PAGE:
Darkest Moments in the Career of Bon Jovi

bon jovi

There’s no doubt that Bon Jovi is one of the most popular rock bands of the last 40 years. Their anthems are synonymous with the ’80s hair metal era and they’re still going strong today. They’ve sold tens of millions of albums, and their songs are played everywhere from the football stadium to the local bar. But, just like any other band, they’ve had their share of tragedy and hardship as well. In this article we’ll look at some of the darkest moments in the career of this legendary American rock band.

In 1983, Jon Bongiovi, the singer and songwriter of Bon Jovi, was 22, and had already been playing in bands on the New Jersey club circuit for over a decade. He’d recorded a demo called Runaway, and when he took it to then-new rock station WAPP, DJ Chip Hobart thought it was great. He played it on air and, despite being turned down by the record labels he’d approached, the song was an instant hit. Pamela Maher, a friend of the band’s manager at the time, suggested the name Bon Jovi after the Beatles’ two word moniker and the fact that guitarist Richie Sambora had an Italian middle name.

Bon Jovi became the last band standing from the ’80s hair metal era, and they’ve been the biggest rock group of all time. They’ve had a massive worldwide following, sold over tens of millions of albums and been on dozens of tours. Their music has spanned a wide range of genres, from straight up hard rock to more pop-oriented ballads.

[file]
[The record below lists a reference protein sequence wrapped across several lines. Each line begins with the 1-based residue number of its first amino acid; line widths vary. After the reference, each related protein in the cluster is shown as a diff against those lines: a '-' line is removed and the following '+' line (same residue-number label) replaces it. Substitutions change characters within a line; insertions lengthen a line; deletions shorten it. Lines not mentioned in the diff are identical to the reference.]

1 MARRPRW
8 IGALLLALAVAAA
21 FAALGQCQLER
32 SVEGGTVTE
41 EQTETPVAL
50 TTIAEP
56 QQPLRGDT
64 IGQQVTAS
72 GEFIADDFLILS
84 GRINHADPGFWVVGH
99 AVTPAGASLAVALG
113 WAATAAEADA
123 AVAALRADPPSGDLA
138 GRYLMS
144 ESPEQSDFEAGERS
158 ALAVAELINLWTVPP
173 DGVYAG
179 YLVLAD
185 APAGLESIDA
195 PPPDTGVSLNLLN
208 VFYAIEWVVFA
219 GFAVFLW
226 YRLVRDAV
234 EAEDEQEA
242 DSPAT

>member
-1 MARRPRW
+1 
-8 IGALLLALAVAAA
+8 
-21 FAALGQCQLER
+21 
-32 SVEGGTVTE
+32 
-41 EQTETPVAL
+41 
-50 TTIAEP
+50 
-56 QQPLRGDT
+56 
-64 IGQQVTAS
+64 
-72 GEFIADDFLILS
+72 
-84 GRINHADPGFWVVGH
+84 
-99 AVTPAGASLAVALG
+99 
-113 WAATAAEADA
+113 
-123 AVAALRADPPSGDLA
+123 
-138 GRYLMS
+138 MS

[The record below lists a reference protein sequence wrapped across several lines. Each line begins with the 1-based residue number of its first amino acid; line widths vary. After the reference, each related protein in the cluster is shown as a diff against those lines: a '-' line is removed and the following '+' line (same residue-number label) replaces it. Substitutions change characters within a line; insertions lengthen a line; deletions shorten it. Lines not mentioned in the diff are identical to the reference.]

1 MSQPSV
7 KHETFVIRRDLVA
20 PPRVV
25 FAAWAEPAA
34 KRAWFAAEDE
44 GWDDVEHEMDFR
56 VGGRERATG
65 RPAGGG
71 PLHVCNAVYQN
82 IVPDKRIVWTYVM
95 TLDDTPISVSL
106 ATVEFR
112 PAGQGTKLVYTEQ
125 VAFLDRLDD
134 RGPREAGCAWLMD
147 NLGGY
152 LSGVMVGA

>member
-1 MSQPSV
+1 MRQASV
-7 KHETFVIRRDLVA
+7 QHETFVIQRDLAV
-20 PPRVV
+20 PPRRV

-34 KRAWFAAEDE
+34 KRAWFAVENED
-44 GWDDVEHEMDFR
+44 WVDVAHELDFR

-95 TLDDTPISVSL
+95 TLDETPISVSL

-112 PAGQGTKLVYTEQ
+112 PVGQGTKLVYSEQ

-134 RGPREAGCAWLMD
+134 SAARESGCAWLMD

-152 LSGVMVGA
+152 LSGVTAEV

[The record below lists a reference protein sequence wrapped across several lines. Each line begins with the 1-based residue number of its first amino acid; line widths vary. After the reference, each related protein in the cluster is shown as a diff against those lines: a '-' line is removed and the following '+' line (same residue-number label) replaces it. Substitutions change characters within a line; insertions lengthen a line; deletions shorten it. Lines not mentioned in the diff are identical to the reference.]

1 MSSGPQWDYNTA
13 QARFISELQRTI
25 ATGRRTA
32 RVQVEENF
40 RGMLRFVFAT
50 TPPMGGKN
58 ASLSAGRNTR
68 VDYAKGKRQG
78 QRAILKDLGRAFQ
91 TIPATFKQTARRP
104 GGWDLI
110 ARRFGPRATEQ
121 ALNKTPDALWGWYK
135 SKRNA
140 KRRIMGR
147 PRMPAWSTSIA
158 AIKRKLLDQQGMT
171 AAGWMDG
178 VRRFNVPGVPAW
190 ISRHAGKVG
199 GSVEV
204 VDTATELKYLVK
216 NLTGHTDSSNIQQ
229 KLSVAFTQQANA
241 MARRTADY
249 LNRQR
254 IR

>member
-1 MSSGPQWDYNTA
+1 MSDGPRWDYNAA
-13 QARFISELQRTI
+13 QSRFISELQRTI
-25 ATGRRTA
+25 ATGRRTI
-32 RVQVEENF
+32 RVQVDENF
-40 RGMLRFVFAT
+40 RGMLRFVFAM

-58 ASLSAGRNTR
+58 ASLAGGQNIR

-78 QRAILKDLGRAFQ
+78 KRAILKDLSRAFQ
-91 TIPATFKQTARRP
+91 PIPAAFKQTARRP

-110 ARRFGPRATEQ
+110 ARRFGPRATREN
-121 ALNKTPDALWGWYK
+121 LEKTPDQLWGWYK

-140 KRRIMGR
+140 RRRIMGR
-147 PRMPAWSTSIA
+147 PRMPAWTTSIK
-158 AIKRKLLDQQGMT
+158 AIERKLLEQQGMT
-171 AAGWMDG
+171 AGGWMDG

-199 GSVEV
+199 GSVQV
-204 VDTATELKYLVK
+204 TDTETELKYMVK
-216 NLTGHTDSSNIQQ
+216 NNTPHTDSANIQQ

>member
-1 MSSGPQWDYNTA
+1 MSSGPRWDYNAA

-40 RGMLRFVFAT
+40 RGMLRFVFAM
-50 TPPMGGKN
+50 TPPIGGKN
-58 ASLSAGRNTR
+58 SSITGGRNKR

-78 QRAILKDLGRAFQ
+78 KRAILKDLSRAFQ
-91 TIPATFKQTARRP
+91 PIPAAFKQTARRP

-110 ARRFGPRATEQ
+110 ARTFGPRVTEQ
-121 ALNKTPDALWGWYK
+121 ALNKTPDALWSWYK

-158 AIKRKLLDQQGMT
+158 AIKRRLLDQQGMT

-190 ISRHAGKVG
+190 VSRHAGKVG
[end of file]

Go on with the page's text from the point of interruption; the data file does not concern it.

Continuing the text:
But, it’s not just their musical talents that have made them a success, and they’ve done a lot of charity work too. They’ve co-owned an Arena Football League team, launched a foundation that helps the homeless and even started a winery with their son. And, of course, they’ve starred in several movies and TV shows.

While most of their hits are stomping glammy hair metal pop rockers, Bon Jovi have a side that’s all about emotional power ballads. This number, taken from 1992’s Keep the Faith album, is a perfect example. It’s a stunning melding of pounding piano and twanging guitar, with Jon’s voice soaring over it all. It’s a beautiful song that’s been covered more than 500 times in concert and featured on the band’s 1994 Cross Road greatest-hits album and 2010’s Greatest Hits.

The song was inspired by the police brutality scandal in America and the deaths of black men at the hands of white officers. It’s a powerful reminder that no matter how much money and fame you have, you can still be crushed by grief. Jon said the song was the hardest he’s ever written, and he hoped it would spark people to take action against police violence. He also dedicated the song to his late drummer, John Panozzo, who was murdered by a racist in his home in 2003. The video for this song was directed by actor and director Paul Schrader.